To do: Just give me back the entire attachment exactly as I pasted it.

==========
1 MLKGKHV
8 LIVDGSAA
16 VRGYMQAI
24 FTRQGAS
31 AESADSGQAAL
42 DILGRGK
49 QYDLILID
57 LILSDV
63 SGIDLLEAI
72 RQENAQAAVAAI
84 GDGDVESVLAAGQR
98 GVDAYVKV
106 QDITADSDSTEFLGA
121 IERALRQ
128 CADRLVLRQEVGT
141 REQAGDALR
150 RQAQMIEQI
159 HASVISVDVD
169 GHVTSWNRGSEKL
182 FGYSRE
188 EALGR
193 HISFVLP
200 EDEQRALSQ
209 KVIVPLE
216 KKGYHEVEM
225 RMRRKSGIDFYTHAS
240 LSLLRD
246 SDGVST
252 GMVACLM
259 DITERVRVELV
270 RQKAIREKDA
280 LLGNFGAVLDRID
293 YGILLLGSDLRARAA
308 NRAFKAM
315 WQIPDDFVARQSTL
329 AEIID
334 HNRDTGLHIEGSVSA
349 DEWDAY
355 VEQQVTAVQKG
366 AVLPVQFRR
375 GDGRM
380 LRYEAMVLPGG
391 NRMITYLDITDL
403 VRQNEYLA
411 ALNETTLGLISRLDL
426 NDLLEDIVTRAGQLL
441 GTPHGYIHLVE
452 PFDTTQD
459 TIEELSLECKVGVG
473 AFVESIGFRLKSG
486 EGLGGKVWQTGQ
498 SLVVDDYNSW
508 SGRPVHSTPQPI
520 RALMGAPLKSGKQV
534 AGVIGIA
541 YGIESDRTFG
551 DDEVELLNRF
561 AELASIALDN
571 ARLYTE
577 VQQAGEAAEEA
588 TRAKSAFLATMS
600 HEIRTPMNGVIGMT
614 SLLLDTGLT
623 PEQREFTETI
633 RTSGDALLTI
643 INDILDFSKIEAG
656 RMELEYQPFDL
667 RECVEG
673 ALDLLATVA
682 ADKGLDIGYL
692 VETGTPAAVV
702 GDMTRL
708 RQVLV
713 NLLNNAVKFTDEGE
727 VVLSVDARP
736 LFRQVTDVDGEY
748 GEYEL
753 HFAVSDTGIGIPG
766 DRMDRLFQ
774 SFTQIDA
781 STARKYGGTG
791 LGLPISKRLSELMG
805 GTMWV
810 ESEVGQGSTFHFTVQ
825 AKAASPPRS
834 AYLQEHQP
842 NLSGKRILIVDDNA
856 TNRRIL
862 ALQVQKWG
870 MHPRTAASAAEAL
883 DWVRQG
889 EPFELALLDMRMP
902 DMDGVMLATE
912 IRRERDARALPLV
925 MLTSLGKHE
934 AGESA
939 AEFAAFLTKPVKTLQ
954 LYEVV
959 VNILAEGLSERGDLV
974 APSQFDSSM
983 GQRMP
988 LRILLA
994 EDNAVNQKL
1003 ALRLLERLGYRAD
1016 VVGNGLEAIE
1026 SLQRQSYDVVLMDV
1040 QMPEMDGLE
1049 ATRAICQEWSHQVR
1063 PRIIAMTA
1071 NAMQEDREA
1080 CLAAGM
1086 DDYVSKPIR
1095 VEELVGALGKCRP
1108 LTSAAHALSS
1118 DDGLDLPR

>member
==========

1 MLKGKHV
8 LIVDGSAA
16 VRGYMQAI
24 FTRQGAS
31 AESADSGQAAL
42 DILGRGK
49 QYDLILID
57 LILSDV
63 SGIDLLEAI
72 RQENAQAAVAAI
84 GDGDVESVLAAGQR
98 GVDAYVKV
106 QDITADSDSTEFLGA
121 IERALRQ
128 CADRLVLRQEVGT
141 REQAGDALR
150 RQAQMIEQI
159 HASVISVDVD
169 GHVTSWNRGSEKL
182 FGYSRE
188 EALGR
193 HISFVLP
200 EDEQRALSQ
209 KVIVPLE
216 KKGYHEVEM
225 RMRRKSGIDFYTHAS
240 LSLLRD
246 SDGVST
252 GMVACLM
259 DITERVRVELV
270 RQKAIREKDA
280 LLGNFGAVLDRID
293 YGILLLGSDLRARAA
308 NRAFKAM
315 WQIPDDFVARQSTL
329 AEIID
334 HNRDTGLHIEGSVSA
349 DEWDAY
355 VEQQVTAVQKG
366 AVLPVQFRR
375 GDGRM
380 LRYEAMVLPGG
391 NRMITYLDITDL
403 VRQNEYLA
411 ALNETTLGLISRLDL
426 NDLLEDIVTRAGQLL
441 GTPHGYIHLVE
452 PFDTTQD
459 TIEELSLECKVGVG
473 AFVESIGFRLKSG
486 EGLGGKVWQTGQ
498 SLVVDDYNSW
508 SGRPVHSTPQPI
520 RALMGAPLKSGKQV
534 AGVIGIA
541 YGIESDRTFG
551 DDEVELLNRF
561 AELASIALDN
571 ARLYTE
577 VQQAGEAAEEA
588 TRAKSAFLATMS
600 HEIRTPMNGVIGMT
614 SLLLDTGLT
623 PEQREFTETI
633 RTSGDALLTI
643 INDILDFSKIEAG
656 RMELEYQPFDL
667 RECVEG
673 ALDLLATVA
682 ADKGLDIGYL
692 VETGTPAAVV
702 GDMTRL
708 RQVLV
713 NLLNNAVKFTDEGE
727 VVLSVDARP
736 LFRQVTDVDGEY
748 GEYEL
753 HFAVSDTGIGIPG
766 DRMDRLFQ
774 SFTQIDA
781 STARKYGGTG
791 LGLPISKRLSELMG
805 GTMWV
810 ESEVGQGSTFHFTVQ
825 AKAASPPRS
834 AYLQEHQP
842 NLSGKRILIVDDNA
856 TNRRIL
862 ALQVQKWG
870 MHPRTAASAAEAL
883 DWVRQG
889 EPFELALLDMRMP
902 DMDGVMLATE
912 IRRERDARALPLV
925 MLTSLGKHE
934 AGESA
939 AEFAAFLTKPVKTLQ
954 LYEVV
959 VNILAEGLSERGDLV
974 APSQFDSSM
983 GQRMP
988 LRILLA
994 EDNAVNQKL
1003 ALRLLERLGYRAD
1016 VVGNGLEAIE
1026 SLQRQSYDVVLMDV
1040 QMPEMDGLE
1049 ATRAICQEWSHQVR
1063 PRIIAMTA
1071 NAMQEDREA
1080 CLAAGM
1086 DDYVSKPIR
1095 VEELVGALGKCRP
1108 LTSAAHALSS
1118 DDGLDLPR

>member